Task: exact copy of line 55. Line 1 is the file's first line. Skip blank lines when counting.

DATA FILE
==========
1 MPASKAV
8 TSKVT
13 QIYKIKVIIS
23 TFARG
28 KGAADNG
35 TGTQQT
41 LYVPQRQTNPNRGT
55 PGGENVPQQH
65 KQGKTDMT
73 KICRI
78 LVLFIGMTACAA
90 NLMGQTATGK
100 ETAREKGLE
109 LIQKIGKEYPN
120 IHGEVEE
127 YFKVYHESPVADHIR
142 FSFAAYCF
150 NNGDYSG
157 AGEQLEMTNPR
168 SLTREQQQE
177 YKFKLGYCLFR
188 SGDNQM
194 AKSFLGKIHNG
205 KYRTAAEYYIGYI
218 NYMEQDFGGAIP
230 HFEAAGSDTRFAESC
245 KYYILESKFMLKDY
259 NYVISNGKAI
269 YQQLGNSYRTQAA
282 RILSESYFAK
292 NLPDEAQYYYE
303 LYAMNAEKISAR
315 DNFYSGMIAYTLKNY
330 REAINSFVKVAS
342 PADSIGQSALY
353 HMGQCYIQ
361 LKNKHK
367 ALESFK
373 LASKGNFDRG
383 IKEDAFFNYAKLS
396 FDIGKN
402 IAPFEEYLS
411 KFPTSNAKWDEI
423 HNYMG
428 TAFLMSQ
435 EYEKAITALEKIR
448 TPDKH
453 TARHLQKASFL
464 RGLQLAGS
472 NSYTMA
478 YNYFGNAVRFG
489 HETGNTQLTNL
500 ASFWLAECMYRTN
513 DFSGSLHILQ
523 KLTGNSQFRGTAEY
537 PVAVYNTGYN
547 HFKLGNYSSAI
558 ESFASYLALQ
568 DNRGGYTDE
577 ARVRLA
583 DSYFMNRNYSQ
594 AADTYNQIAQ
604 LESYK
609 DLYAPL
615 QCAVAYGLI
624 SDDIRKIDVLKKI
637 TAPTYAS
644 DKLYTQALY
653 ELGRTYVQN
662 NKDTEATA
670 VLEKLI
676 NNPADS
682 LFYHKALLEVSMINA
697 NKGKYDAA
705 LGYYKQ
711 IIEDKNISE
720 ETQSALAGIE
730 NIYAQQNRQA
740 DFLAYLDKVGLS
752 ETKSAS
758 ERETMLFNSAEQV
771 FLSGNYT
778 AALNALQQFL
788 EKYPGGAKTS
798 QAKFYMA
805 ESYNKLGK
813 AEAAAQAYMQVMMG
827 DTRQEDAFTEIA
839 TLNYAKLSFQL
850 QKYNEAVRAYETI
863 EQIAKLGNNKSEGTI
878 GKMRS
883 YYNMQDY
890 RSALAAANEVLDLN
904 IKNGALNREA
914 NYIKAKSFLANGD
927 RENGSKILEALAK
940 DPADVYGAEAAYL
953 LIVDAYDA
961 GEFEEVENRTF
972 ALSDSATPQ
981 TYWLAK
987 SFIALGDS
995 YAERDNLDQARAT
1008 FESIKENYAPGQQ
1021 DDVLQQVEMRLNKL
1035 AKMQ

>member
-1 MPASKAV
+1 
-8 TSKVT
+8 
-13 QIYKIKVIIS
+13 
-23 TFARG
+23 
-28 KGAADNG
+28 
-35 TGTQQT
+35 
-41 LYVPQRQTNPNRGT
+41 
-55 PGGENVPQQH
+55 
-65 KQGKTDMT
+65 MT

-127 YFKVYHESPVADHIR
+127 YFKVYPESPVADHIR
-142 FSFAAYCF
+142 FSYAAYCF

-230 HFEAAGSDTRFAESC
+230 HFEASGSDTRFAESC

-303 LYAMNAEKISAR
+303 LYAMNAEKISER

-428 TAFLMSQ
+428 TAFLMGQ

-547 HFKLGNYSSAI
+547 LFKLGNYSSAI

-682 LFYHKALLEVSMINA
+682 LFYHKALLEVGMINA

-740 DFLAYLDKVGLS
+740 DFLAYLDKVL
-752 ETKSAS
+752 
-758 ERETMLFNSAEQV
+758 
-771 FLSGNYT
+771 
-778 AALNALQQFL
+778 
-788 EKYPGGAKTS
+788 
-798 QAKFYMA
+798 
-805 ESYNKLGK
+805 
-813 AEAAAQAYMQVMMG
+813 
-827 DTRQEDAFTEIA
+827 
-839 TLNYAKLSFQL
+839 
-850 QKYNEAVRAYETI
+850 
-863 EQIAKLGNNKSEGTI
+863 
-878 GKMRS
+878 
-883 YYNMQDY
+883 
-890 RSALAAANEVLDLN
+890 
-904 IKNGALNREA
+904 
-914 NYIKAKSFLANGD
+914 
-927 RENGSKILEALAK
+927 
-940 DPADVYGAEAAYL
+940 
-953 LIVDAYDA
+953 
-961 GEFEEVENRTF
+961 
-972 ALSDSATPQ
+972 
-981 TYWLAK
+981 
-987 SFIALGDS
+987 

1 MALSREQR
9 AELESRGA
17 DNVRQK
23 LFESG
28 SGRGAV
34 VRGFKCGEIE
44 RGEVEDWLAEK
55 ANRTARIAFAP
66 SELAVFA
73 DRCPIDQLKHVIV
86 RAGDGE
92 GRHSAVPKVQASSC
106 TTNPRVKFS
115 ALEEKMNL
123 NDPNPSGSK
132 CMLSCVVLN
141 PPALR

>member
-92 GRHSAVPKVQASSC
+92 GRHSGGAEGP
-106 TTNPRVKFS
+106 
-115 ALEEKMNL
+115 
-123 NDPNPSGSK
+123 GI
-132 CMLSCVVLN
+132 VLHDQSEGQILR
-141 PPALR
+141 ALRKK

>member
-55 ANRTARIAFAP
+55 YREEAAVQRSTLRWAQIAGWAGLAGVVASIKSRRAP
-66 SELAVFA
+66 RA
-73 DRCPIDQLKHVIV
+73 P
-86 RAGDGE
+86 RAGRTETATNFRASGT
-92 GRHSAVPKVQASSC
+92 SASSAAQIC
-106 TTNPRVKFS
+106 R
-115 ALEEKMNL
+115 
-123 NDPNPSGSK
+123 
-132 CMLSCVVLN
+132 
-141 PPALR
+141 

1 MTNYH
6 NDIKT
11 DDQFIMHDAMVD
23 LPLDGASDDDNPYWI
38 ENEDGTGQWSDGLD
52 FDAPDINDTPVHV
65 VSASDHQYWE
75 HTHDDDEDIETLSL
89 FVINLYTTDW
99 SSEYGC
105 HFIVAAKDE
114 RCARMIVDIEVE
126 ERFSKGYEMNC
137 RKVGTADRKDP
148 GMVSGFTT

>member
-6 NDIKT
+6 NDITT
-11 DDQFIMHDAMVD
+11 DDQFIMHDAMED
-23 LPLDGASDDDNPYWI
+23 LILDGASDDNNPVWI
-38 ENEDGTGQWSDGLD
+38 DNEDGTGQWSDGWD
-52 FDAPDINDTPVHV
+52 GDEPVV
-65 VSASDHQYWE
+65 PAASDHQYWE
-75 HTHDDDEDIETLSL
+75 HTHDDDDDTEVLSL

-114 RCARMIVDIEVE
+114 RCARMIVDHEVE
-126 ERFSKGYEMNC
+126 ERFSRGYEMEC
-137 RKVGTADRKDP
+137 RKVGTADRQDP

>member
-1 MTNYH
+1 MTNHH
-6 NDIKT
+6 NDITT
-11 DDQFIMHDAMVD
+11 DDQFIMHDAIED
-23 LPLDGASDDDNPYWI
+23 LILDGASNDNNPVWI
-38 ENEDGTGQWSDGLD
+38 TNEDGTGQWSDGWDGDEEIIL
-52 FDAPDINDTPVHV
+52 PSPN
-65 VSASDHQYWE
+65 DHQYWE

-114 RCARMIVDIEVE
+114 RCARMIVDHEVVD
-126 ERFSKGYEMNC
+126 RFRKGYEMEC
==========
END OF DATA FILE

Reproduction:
523 KLTGNSQFRGTAEY